This approach has delivered results with publications from the IBD-BIOM consortium in high impact journals (Box). These novel putative biomarkers have also been tested in the large number of prospectively recruited patient samples.
The project underwent an Ethics review that was facilitated by Professor Sarah Cunningham-Burley, who is the Dean of Molecular, Genetic and Population Health Sciences, University of Edinburgh.

Prospective patient recruitment
In parallel with the ongoing scientific biomarker discovery, prospective recruitment has been successfully completed. The target of 1,200 patients specified in the grant agreement has been met and exceeded (n=1395). Recruitment methodology has been refined and developed throughout the first and second reporting periods, with patients being recruited within 3 months of diagnosis. An additional clinical partner, Maastricht University Medical Centre (UM) has joined the existing three clinical centres (Edinburgh (UK), Cedars-Sinai (US) & UHC Florence (It)) to assist in the successful attainment of the prospective recruitment target. Serial sampling in a subset of patients will allow detailed intra-individual characterisation of potential biomarkers over time, and may assist in relating changes in biomarker activity to changes in disease activity or in response to therapy.

A focus on quality for biomarker discovery systems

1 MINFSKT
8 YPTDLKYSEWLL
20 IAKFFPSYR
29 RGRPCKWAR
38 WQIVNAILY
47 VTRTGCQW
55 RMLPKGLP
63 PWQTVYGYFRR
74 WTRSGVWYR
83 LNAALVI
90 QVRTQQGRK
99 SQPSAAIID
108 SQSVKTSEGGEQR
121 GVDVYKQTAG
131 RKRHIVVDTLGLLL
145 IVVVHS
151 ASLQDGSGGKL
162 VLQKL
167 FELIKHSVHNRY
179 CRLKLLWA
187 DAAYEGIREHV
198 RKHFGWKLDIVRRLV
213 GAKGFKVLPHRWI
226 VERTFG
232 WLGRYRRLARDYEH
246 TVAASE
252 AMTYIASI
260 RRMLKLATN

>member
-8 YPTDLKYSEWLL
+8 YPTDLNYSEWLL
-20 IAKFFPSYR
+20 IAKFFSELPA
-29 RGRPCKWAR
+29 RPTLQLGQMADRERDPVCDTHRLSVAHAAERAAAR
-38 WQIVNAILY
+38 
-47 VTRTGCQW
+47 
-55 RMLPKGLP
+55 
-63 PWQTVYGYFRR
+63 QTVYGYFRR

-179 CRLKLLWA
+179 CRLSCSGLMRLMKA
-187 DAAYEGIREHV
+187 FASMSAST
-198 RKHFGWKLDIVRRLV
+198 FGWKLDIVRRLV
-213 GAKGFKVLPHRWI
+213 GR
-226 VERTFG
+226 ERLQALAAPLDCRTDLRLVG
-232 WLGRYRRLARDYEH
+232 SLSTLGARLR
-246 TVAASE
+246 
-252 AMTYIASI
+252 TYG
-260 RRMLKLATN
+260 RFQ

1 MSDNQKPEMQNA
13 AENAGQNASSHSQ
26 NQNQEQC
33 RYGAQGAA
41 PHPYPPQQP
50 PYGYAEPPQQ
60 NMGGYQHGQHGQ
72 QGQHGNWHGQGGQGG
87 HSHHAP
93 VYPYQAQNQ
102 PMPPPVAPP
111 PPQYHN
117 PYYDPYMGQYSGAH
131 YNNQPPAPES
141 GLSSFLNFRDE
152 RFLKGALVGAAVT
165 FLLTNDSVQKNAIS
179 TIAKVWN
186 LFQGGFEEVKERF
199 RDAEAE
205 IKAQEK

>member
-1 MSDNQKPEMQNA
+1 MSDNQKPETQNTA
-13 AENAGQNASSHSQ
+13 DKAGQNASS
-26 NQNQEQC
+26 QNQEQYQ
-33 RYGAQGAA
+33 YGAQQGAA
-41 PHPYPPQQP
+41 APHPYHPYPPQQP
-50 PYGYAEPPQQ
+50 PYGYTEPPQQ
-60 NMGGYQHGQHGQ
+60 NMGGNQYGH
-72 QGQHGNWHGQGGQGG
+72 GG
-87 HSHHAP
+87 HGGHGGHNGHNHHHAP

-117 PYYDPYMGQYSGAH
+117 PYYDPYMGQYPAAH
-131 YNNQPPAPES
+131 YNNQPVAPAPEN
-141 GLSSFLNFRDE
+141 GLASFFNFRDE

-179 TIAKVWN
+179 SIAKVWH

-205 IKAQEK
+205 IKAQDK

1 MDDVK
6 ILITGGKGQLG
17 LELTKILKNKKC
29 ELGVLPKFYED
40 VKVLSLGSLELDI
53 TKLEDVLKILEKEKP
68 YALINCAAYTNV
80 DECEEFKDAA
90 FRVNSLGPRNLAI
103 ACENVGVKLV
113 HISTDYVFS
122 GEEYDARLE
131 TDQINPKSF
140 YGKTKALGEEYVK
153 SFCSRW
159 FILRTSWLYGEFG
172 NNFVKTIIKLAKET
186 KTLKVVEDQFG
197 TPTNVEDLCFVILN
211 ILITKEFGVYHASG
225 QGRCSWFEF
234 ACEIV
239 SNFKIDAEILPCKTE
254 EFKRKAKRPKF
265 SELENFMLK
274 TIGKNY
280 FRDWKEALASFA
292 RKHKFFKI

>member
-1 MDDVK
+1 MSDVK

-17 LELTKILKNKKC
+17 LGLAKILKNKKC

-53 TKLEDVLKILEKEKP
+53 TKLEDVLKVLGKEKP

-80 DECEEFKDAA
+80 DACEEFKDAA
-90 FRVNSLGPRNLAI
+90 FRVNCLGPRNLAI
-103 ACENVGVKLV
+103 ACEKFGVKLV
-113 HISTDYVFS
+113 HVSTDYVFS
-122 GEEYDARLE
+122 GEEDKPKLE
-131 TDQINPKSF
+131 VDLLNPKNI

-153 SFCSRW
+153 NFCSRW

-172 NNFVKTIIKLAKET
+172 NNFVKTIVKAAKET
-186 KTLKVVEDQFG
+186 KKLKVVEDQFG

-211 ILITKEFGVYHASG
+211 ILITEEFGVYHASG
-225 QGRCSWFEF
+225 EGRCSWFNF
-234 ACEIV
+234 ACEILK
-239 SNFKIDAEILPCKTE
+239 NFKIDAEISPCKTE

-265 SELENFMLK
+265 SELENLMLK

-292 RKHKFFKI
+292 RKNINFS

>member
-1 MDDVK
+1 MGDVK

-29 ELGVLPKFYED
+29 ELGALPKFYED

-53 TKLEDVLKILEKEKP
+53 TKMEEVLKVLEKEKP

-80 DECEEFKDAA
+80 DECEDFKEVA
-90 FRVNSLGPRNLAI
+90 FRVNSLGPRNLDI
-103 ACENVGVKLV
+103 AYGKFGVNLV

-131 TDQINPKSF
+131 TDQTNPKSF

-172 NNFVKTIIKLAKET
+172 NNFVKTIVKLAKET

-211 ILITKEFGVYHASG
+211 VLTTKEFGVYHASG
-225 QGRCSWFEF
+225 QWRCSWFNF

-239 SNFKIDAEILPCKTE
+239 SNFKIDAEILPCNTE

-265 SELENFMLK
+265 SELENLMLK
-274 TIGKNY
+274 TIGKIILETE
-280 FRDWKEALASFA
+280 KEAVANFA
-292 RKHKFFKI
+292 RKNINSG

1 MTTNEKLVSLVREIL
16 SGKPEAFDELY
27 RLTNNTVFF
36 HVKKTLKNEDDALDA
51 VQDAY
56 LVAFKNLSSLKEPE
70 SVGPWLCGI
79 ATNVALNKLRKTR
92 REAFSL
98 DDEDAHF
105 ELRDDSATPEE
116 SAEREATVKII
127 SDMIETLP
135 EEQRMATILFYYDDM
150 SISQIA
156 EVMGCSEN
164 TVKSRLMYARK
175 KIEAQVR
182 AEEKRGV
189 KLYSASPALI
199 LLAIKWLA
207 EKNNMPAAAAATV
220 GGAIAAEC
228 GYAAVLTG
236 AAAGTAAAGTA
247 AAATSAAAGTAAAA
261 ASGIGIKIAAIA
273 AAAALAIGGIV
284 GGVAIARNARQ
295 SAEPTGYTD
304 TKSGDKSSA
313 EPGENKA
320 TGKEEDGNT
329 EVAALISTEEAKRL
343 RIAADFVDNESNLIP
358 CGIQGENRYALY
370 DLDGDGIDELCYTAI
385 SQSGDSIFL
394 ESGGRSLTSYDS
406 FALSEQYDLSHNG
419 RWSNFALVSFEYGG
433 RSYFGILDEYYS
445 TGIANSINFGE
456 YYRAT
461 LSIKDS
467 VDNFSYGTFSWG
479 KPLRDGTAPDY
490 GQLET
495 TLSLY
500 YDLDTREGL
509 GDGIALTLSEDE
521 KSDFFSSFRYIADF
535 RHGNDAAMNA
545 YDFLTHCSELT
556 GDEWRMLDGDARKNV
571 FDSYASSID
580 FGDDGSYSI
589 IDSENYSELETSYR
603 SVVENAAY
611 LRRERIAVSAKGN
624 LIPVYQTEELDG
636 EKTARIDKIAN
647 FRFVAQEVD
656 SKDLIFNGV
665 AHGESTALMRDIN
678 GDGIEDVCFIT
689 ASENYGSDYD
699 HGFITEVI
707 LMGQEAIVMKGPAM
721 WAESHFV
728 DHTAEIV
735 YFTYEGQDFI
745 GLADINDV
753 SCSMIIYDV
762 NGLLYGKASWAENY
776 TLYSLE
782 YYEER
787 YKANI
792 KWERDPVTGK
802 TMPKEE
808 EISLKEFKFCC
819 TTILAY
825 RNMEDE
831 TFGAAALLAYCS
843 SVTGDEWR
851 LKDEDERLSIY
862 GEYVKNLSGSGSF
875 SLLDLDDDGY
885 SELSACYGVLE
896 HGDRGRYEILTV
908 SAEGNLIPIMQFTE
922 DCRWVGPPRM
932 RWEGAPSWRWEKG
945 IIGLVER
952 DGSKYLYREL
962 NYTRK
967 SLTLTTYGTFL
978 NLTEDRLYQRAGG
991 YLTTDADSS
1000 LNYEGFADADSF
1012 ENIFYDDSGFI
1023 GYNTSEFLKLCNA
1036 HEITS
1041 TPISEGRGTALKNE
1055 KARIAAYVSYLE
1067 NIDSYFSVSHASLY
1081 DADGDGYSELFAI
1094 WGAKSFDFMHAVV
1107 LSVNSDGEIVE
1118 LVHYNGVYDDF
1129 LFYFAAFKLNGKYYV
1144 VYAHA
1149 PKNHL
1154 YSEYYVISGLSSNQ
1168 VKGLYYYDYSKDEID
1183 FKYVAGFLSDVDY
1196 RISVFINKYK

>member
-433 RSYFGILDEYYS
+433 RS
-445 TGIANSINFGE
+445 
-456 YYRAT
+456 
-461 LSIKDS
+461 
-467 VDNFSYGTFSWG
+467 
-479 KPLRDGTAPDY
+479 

Another major strength of the consortium has been a focus on rigorous quality control on biomarker development. Several of the analytical techniques have been tested using different sample processing methods and these results have been published. In development of biomarker discover systems (BDAS), Ludger have performed laboratory visits to scientific SMEs in an attempt assist attainment of ISO9001 certification.

Disseminating the output of IBD-BIOM
Critical to the success of the IBD-BIOM is the communication of the progress and results to clinicians, pharma, the wider scientific community and most importantly the patients and their families. The main interface for achieving this goal has been the IBD-BIOM website ( Figure 1) launched during the first period and continually updated during the second reporting period. IBD-BIOM has also been publicised amongst the scientific community with over 40 presentations at national and international forums (to a collective audience of >5000 people). The IBD-BIOM project has promoted synergy with allied EU FP7 projects with a joint meeting and open symposia held with IBD character ( and high glycan projects.

Potential Impact:
This study has generated a large amount of phenotypic, genomic, epigenomic, glycomic and activomic data. Integrative analyses, to help use information gained from scientific analyses to predict patient disease course and treatment response has been performed with promising results. Preliminary models integrating genomic, microbiota, serological and glycomic have been developed by bioinformaticians at Cedars-Sinai Medical Centre, USA.
IBD-BIOM members took part in an EU consortia session at the largest IBD-focused international conference in 2016 (ECCO Amsterdam 16/3/2016). This was an excellent opportunity to discuss existing data, promote discussion, forge new collaborations and develop follow-on studies. (

List of Websites:
Address of the project public website:
Contact details
Co-ordinating group University of Edinburgh
Lead Investigator Prof Jack Satsangi
Scientific representative Mr Nicholas Ventham
Project administrator Mrs Stephanie Scott
Tel +44 (0) 131 651 1807
Fax + 44 (0) 131 651 1085